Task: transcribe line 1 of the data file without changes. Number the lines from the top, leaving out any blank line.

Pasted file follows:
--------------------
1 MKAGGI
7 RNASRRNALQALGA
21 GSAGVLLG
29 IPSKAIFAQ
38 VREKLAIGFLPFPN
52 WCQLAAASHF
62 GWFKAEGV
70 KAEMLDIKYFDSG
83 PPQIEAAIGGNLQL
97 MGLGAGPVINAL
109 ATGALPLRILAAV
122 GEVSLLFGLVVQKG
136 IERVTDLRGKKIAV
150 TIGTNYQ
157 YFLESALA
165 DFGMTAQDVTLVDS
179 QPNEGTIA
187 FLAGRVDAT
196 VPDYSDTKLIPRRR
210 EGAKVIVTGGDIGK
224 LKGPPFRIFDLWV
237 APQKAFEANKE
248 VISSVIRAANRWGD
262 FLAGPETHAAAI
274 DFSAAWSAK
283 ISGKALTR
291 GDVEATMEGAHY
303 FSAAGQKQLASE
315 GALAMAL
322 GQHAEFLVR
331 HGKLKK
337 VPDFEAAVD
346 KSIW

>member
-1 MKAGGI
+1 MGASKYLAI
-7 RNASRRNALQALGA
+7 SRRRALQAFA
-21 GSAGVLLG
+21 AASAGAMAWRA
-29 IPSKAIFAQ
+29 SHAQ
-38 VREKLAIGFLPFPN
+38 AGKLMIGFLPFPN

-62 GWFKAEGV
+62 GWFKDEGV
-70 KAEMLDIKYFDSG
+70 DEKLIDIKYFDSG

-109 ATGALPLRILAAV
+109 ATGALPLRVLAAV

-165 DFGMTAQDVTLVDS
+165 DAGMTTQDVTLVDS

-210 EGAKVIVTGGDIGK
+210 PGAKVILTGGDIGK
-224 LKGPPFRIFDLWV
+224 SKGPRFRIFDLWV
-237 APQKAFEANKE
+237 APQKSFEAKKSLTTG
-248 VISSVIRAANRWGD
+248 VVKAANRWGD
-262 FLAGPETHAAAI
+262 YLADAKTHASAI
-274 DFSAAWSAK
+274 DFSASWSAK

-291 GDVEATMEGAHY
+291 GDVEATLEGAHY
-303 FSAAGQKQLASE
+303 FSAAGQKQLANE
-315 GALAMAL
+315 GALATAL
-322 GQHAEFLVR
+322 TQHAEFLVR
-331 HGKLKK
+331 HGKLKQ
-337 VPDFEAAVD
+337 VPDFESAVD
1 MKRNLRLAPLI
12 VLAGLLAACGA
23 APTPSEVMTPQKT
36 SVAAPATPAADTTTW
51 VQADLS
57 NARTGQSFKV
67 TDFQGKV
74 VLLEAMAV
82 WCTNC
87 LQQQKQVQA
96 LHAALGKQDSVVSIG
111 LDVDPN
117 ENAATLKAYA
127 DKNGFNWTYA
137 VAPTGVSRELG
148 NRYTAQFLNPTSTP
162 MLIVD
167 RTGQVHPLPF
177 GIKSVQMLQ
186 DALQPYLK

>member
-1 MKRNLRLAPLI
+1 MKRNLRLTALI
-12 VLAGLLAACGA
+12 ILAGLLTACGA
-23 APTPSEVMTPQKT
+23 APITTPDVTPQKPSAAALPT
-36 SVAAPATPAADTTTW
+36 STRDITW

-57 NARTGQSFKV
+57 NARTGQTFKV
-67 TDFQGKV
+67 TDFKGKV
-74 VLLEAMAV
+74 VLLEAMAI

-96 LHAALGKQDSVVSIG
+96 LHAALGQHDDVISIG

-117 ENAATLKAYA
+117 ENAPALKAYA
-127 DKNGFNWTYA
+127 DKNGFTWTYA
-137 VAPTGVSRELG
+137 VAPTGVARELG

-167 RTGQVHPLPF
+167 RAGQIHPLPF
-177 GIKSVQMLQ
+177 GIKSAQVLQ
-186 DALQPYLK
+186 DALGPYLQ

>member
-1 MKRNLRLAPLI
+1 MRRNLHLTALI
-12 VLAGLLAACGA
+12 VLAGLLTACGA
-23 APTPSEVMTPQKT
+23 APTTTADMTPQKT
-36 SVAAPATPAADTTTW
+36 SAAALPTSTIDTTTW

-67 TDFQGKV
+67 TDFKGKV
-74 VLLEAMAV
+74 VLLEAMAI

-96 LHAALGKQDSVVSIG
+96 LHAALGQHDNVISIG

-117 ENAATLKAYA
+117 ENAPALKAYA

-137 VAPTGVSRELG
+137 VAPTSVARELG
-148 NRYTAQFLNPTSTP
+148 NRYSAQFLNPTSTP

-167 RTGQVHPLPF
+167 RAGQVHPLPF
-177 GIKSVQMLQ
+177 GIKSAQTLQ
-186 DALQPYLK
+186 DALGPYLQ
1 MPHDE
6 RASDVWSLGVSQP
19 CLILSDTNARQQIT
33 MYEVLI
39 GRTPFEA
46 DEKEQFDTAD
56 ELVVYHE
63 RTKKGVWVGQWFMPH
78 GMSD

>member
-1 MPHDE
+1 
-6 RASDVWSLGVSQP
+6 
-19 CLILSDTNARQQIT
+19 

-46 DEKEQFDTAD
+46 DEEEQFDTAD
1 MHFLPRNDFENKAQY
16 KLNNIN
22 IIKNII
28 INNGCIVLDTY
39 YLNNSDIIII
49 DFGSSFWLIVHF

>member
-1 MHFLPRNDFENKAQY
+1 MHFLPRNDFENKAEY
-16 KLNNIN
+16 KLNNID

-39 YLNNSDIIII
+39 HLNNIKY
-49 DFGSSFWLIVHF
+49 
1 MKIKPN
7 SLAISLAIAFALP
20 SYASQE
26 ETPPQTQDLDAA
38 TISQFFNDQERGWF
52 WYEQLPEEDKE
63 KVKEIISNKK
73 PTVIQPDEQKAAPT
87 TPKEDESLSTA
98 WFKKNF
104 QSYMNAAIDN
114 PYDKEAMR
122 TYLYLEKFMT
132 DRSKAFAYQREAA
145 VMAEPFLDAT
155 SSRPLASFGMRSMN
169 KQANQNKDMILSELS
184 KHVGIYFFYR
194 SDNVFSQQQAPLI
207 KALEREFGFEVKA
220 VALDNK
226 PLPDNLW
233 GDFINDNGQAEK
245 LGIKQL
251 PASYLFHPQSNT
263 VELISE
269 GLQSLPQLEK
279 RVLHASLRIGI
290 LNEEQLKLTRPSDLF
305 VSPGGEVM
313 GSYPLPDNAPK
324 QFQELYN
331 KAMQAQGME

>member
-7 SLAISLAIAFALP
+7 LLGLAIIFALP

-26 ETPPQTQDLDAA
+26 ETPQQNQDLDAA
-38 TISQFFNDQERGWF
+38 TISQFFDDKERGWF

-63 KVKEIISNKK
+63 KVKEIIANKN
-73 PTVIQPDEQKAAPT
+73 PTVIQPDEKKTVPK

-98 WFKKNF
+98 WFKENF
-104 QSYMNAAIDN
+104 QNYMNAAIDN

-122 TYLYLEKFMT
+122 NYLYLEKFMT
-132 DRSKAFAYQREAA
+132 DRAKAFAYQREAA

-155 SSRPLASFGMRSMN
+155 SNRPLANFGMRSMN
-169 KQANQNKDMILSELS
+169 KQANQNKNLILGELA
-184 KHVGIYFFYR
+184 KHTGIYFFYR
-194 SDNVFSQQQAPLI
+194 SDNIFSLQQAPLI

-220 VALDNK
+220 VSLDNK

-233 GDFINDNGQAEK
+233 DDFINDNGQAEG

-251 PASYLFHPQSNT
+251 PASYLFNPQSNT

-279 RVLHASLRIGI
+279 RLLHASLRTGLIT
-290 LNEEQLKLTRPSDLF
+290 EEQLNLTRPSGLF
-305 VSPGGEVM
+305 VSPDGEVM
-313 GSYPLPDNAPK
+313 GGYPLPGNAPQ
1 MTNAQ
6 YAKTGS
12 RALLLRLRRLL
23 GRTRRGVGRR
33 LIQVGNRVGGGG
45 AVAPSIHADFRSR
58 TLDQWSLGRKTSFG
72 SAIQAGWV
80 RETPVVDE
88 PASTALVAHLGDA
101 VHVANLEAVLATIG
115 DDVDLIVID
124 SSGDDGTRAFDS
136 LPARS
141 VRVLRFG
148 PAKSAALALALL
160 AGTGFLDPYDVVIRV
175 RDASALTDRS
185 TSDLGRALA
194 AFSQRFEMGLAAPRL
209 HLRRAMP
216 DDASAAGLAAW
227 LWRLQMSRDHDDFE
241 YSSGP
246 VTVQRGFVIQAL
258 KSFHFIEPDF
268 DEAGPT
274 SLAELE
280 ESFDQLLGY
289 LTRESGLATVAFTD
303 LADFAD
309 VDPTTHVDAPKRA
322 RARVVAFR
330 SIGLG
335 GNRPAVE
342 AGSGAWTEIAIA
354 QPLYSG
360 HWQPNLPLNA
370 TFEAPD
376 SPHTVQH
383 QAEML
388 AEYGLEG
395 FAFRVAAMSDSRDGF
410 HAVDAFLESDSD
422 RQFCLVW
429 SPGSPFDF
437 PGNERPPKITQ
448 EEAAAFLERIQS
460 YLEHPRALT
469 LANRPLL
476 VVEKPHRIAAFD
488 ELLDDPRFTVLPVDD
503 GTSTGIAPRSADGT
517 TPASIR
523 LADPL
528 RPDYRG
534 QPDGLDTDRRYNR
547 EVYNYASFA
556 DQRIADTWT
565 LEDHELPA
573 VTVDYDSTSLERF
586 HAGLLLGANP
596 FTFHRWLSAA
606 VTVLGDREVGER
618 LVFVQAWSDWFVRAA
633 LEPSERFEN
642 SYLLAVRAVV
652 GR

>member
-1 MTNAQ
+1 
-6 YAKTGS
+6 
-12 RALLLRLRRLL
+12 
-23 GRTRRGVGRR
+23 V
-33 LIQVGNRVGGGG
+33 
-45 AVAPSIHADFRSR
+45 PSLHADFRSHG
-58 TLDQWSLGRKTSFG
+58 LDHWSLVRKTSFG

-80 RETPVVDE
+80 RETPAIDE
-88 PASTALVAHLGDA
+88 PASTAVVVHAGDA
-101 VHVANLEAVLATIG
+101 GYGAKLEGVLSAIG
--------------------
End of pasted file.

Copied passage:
1 MKAGGI